ambulancefleetLong hours, staff shortages and the mental demands of the job are placing an enormous burden on ambulance workers as 91% say they are suffering with stress, according to a new UNISON survey.

The survey of 2,977 ambulance workers revealed that three quarters (74%) are experiencing sleep problems, 72% said they felt irritable as a result and experienced mood swings, and 56% suffered with anxiety.

In addition, 38% said they had to take time off sick because of work-related stress and a 26% admitted they were close doing so.

One paramedic described how hospital closures meant they now had to drive hundreds of miles every day. He said: “Too few ambulances, missed meals and 16 or 17 hour shifts would stress anyone.”

Another ambulance worker, who has not taken a day off sick in 10 years, said he was about to ‘explode’. Others described being tearful, suffering with migraines, post-traumatic stress disorder and feeling exhausted.

UNISON’s survey also revealed that many ambulance workers are keeping their mental health issues from their employers. For instance, 58% admitted they did not tell their employer the reason they were off sick was stress and only 6% said they would talk to a manager or a supervisor to cope with stress. 

Turning to friends and family was the most commonly mentioned source of support (63%) and 52% said they talk to their peers in an attempt to cope.

As a result of pressures on the service and workers, 4 in 5 (82%) admitted they had thought about leaving the job.

Increasing pressure

UNISON is concerned that employers are not fulfilling their duty of care as more than half of the respondents said they were unaware of any steps being taken by their employer to remove or reduce stress.

More than two-thirds (69%) said their employer did not support a good work-life balance and 40% admitted they might need to take time off if the situation did not improve.

UNISON head of health, Christina McAnea, said: “Working in emergency services is stressful but the pressure on ambulance staff is reaching dangerously high levels.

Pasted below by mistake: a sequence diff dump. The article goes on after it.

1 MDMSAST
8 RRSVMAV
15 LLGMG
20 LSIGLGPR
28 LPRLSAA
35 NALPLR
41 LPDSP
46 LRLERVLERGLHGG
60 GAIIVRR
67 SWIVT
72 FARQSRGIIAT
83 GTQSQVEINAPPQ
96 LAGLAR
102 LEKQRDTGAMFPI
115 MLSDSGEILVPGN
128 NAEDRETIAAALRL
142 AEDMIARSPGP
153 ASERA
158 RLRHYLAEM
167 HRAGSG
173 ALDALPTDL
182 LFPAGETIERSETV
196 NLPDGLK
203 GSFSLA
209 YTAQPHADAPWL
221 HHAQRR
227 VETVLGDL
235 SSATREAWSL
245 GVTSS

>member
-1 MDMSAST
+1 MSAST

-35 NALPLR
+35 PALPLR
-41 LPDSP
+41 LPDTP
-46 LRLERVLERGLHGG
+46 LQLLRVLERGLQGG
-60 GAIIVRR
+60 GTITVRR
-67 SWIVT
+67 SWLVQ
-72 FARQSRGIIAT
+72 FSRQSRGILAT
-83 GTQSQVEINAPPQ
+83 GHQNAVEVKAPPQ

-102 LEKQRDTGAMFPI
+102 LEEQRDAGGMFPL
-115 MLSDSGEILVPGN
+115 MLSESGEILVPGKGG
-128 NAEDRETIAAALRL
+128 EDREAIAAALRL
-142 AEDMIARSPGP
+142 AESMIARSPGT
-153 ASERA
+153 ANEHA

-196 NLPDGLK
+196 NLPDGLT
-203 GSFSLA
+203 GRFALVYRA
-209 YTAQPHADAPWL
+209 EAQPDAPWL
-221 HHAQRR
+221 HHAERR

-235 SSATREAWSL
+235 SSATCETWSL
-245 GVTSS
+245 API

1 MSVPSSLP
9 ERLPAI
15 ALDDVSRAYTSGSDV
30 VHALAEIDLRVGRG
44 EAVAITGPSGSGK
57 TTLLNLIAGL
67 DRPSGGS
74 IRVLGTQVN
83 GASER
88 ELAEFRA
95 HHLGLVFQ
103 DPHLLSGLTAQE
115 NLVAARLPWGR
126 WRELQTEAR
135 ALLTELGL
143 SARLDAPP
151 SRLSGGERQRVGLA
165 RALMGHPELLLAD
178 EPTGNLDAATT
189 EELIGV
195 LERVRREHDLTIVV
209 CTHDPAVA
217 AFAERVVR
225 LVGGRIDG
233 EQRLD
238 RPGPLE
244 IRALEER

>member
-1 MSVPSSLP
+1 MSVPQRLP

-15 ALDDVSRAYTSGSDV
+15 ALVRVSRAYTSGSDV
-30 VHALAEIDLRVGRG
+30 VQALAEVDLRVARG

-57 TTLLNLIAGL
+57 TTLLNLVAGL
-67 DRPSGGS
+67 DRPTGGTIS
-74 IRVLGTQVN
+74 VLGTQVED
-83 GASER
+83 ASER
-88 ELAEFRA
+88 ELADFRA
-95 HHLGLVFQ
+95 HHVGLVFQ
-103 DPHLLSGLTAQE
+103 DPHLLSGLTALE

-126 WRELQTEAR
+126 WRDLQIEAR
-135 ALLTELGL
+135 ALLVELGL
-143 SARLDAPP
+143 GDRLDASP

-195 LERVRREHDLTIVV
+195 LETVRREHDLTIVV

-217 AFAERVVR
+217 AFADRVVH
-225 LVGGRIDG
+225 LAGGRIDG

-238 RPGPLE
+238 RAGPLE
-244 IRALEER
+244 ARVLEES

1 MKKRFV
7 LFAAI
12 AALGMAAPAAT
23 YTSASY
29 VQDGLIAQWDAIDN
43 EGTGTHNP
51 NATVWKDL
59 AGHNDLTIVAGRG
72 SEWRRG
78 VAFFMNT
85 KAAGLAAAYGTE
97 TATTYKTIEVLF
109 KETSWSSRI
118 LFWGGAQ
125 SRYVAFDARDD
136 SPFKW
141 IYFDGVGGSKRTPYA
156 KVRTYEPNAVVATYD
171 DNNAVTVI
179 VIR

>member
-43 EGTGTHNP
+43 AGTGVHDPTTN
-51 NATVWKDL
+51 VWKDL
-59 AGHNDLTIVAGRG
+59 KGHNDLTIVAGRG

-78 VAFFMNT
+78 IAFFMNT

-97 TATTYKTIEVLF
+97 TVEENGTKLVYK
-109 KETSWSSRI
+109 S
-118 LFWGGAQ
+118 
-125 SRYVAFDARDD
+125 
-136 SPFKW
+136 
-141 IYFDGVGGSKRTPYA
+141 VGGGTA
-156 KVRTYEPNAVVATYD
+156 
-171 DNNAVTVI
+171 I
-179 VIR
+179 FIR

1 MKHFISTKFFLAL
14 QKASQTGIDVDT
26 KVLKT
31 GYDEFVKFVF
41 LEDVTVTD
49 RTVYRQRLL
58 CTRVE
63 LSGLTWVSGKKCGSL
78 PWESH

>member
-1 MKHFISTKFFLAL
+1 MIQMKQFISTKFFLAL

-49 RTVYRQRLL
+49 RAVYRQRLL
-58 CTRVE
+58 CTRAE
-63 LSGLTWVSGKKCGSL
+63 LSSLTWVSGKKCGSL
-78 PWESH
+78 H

“It is unacceptable that the current system doesn’t allow for proper breaks between shifts. Workers have told us they often work 14-hour shifts without a decent break.

“Higher call out rates and lengthy waits outside A&E departments are adding to the problem. It is clear that the pressure caused by government funding cuts is having a huge impact on staff and on patient safety. But it is vital that patients use the service responsibly, for example only calling 999 for an ambulance when there is a real emergency.

“This confirms the findings from the NHS staff survey that shows much greater pressure on staff in the ambulance service than any other part of the NHS.

“The pressure on workers is mounting and the apparent lack of support from their employers means they are suffering in silence. Year after year the levels of stress remain unacceptably high and yet neither employers nor the government have done anything to address this. It is no wonder areas such as London are now having to go to the other side of the world to recruit paramedics."

Blue Light Programme

Emma Mamo, Head of Workplace Wellbeing at Mind, said the data revealed a “worrying scale of stress” among ambulance workers.

“Our ambulance workers play a vital role in society and do an incredibly challenging role, day in, day out,” she said. “When times get tough it’s vital that there are measures in place to support them. But the high amount of respondents experiencing stress, stress-related sickness absence and considering leaving their jobs because of the pressure all indicate that there isn’t currently enough support to help our paramedics stay well. 

“Last month Mind launched its Blue Light Programme with £4 million funding from the Cabinet Office. Over the next year we will be supporting emergency services staff and volunteers across ambulance, police, fire and search and rescue personnel with tailored programmes of support. The Blue Light Infoline is now available and offers dedicated information and support for emergency service staff, volunteers and their families. As well as increasing support for staff, we also want to see employers take responsibility for staff wellbeing. Organisations can show their commitment to prioritising staff mental health by signing the Blue Light pledge.”